Thursday Extra 11/30/2017: Computational Evolution

Thursday, November 30, 2017
4:15 p.m. in Science 3821
Refreshments at 4:00 p.m. in the Computer Science Commons (Science 3817)

Using Computational Evolution to Understand the Origins of Biological Complexity is presented by Charles Ofria, professor of computer science and engineering at Michigan State University and president of the International Society for Artificial Life. His research lies at the intersection of Computer Science and Evolutionary Biology, developing a two-way flow of ideas between the fields, with the primary goal of understanding how evolution produces complex traits, behaviors, and intelligent processes.

Understanding the evolution of complex traits and behaviors in nature has long been a topic of intense interest in evolutionary biology. Similarly, constructing evolving systems that exhibit similar open-ended dynamics has been a grand challenge in the field of Evolutionary Computation, where researchers try to apply these natural dynamics toward solving real-world problems. Of course, Darwin himself recognized the difficulty of explaining the origins of traits of "extreme perfection and complication" such as the vertebrate eye, but also provided profound insights into the process. Ofria will discuss research where inspiration is taken from Darwin's ideas to study populations of digital organisms as they evolve new, complex traits in environments where they must perform mathematical functions to metabolize resources into additional CPU cycles. He will illustrate the processes by which digital evolution can be made to produce targeted complex traits, and demonstrate the power of these artificial life systems to help explain the rich diversity of life that we see in the natural world.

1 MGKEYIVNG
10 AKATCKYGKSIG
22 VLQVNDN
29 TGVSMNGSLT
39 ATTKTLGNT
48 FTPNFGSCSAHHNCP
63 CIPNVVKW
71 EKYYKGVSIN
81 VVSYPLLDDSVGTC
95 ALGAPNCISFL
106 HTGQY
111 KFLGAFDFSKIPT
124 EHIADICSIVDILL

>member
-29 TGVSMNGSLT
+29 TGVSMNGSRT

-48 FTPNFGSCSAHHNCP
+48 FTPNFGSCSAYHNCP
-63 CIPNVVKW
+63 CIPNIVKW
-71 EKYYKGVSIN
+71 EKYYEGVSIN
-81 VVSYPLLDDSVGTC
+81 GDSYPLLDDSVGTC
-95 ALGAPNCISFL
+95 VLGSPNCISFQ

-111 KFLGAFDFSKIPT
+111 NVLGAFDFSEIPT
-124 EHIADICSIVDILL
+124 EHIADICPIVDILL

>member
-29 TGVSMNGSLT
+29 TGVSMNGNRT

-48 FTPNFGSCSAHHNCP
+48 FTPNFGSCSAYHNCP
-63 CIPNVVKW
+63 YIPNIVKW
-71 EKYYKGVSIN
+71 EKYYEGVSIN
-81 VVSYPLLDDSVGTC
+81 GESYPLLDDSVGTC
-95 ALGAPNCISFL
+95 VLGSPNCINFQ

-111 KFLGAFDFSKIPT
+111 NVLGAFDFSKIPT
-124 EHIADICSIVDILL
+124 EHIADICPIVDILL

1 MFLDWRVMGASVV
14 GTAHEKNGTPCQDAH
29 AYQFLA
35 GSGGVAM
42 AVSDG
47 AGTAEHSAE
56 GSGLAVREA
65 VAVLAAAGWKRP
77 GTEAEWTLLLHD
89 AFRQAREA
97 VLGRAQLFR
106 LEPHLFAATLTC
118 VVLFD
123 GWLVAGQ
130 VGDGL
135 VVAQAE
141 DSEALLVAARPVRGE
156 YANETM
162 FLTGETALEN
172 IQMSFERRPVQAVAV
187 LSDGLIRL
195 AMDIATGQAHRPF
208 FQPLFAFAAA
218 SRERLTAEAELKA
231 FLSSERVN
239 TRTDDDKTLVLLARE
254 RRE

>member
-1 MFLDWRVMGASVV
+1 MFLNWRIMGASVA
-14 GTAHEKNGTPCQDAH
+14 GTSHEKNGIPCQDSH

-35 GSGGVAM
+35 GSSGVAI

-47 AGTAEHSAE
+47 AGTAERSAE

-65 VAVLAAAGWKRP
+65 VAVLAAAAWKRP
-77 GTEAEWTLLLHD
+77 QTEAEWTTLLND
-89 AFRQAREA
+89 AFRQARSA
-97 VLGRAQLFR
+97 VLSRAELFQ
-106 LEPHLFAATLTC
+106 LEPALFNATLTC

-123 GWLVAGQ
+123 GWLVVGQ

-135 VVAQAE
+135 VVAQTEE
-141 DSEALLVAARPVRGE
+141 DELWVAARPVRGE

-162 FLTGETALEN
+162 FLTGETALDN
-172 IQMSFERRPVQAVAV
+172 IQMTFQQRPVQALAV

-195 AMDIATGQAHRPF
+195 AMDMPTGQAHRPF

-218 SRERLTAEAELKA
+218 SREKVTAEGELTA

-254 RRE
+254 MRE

Ofria is also founder and deputy director of the BEACON Center for the Study of Evolution in Action, a $50 million NSF Science and Technology Center, and he is architect of the Avida Digital Evolution Research Platform, which is downloaded over a thousand times per month for use in research and education at dozens of universities around the world.